Many seniors start their journey to a community like Branchlands all on their own. They investigate their options, and they bring them up with friends and family for discussion, input, and collaboration along the way.
Other times the journey begins with you—a loved one who feels that senior living might be the right choice. Whether you’re concerned about social isolation or growing caregiving needs, you’re looking to what’s best for your loved one now and in the future.
Still, starting the conversation can be hard. Your senior might have negative assumptions about senior living or might fear the unknown. They might even feel hurt, if they think that the topic means you think less of them or their capabilities.
It helps to be thoughtful about how you talk about senior living. You want to enter potentially sensitive territory in a way most likely to lead to a productive dialog. You want, too, to be prepared for where the conversation might go.
Bring the family together
Before the big conversation, you might want to talk to other family members and concerned parties.
You’re not assembling a coalition to confront your senior (We’ve all talked it over—you’re moving into senior living!) You are making sure that everyone has a chance to offer their insights.
Do others agree that senior living might be a good choice? Do they have any thoughts on how to broach the topic?
These conversations also give other members of your loved one’s inner circle a chance to prepare. Your initial conversation might lead your beloved senior to quickly seek out others, to survey their opinions.
Think about your words
People have a lot of ideas about what senior living might be like. Terms like nursing home and retirement home can carry a lot of baggage. When your senior hears them, do they picture a drab institution or nurses brandishing large hypodermic needles?
Using the right terms in your conversation—independent or assisted living, community, amenities—lets you leave behind that baggage and paint a clearer picture of the sort of life you’re discussing. Getting the words right, of course, takes some research.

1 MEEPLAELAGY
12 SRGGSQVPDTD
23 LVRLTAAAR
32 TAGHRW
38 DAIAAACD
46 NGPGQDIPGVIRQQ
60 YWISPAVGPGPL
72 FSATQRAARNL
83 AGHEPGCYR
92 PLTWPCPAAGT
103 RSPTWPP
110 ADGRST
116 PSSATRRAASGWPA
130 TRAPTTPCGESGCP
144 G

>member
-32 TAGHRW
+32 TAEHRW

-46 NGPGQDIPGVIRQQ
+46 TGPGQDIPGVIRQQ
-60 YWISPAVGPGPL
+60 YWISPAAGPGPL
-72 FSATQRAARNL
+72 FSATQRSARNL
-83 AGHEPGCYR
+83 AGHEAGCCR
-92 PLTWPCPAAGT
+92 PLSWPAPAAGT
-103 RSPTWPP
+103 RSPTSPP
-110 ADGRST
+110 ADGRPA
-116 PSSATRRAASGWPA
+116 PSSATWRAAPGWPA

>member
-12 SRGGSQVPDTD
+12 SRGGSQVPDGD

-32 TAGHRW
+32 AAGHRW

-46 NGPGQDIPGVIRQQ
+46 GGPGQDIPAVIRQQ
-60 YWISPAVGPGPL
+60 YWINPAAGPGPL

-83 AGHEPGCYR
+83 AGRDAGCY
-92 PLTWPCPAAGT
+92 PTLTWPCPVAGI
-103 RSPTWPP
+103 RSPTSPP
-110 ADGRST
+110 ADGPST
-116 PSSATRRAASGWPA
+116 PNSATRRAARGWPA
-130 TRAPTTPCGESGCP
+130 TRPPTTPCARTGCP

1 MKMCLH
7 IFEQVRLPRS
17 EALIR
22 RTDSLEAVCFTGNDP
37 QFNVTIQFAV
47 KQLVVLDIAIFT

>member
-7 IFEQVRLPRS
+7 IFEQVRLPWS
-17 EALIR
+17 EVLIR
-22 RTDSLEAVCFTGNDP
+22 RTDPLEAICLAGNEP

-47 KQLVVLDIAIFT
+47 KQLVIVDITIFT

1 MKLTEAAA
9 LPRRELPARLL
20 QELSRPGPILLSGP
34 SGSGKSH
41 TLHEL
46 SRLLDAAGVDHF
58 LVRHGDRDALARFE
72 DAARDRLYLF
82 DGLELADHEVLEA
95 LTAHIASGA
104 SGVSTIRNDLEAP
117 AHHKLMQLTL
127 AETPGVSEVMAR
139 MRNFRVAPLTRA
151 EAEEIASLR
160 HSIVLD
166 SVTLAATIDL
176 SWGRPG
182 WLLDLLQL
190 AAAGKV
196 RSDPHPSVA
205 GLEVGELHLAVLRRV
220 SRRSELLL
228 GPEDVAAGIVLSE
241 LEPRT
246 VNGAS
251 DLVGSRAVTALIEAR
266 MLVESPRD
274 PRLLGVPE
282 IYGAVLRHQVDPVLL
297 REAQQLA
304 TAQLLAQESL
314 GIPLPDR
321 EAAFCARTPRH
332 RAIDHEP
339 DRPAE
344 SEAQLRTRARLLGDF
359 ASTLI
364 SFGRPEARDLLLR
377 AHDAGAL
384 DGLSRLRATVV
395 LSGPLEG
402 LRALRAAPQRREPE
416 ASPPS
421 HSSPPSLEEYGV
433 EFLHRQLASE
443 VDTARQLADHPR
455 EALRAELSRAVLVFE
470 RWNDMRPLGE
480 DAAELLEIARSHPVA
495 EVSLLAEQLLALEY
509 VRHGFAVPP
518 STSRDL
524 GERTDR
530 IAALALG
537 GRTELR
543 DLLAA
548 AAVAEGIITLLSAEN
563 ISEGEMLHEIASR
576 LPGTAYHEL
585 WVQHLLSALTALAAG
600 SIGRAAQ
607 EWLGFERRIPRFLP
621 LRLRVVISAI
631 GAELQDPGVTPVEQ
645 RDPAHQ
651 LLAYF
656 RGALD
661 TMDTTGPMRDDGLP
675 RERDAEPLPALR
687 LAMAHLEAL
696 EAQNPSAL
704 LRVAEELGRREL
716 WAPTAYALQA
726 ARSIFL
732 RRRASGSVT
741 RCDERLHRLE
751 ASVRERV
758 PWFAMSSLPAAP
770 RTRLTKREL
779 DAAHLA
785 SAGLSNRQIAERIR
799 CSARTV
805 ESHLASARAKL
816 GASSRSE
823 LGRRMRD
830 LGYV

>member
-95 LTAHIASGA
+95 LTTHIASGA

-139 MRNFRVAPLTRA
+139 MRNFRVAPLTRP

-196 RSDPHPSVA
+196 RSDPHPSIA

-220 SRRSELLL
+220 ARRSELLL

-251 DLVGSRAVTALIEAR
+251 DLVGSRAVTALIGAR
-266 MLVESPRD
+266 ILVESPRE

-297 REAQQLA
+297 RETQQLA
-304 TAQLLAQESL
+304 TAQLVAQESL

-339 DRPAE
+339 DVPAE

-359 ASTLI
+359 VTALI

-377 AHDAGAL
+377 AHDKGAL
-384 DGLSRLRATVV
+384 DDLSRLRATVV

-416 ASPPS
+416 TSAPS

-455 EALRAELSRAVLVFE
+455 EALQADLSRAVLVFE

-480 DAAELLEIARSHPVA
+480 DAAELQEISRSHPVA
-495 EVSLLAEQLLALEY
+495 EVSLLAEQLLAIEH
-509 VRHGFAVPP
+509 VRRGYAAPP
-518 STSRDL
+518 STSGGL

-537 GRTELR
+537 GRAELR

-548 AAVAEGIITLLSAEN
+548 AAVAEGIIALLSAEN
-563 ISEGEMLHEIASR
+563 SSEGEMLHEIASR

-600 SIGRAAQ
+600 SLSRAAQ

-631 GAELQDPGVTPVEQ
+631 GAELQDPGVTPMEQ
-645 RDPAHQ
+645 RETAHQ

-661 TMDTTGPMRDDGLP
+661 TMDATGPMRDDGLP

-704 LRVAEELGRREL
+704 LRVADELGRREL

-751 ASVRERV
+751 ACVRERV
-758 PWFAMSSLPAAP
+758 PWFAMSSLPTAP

Know the senior living options
There are several different types of senior living. Learning about these will help you figure out which option might be right for your senior to consider.
The better you understand the appropriate option, the better you can answer questions and doubts which your senior might bring up.
Finally, a little research will let you more clearly explain the potential benefits, since you’ll know more about the rich opportunities and support available in that community.
“A common misconception about senior living communities is that residents lose the personal freedoms that come with living in their own homes. Oh contraire! Branchlands residents live life on their terms, with the added bonus of new friends and a vibrant community.” – 7 Benefits of Independent Living Communities
When you first talk about senior living, you might find that your loved one is actually not as wary as you worried they would be. They might be curious, excited, or neutral. If so, great!
If they do have strong emotions or concerns, it’s really important that you ask questions and listen closely to find out what those are.
Why do they want to stay home? What are the particular reasons and feelings behind this desire?
You might also invite them to tell you more about what they want for their lives. What would they like to see, in terms of their future? What kind of context or changes would make it easier for them to live the life they want?
If these desires align with what senior living provides, you can find the appropriate time to gently point that out.
Arrange a visit to a senior living community
The first conversation might only be a starting point for a series of conversations. There’s no right way to go about planning for the future. A good step along the way, though, is to find a time to visit a senior living community together.
While there are differences among communities, this would let both of you get the clearest sense of what senior living looks and feels like. It can help wipe away faulty assumptions and give you a basis for making a good decision.
A visit also offers a springboard for another important consideration: which community is the right one?
The sooner, the better
It can feel especially hard to bring up this topic when your senior is in great health. It might seem easier to wait until serious problems arise, since a problem would give you a clear ‘reason’ for discussing a big life transition.
It’s better not to wait.
First, if your senior’s health or capabilities suddenly deteriorate, that will be a very stressful time. The stress of that immediate situation will make it harder to focus on the future and on making the right decision.
Second, planning for the future works best well in advance. Just like it’s a good idea to plan for retirement long before actually reaching retirement age, you’ll both feel more secure if you’ve talked through the topic and come up with a plan. Even if your senior decides they are only interested in senior living when they require regular assistance with daily tasks, you’ll want to have discussed their preferences and options in advance.
Finally, remember that senior living is not a place for residents who have no other options. All the seniors in independent living communities, and many of them in assisted living communities, could easily continue life outside them. They become senior living residents because it gives them higher quality of life, more opportunities, and fewer worries. Your loved one might get even more out of the community if they move in when they’re still in great shape.
We’d love to help you navigate this important conversation. If you have questions or want to take a tour of Branchlands with your senior, just let us know!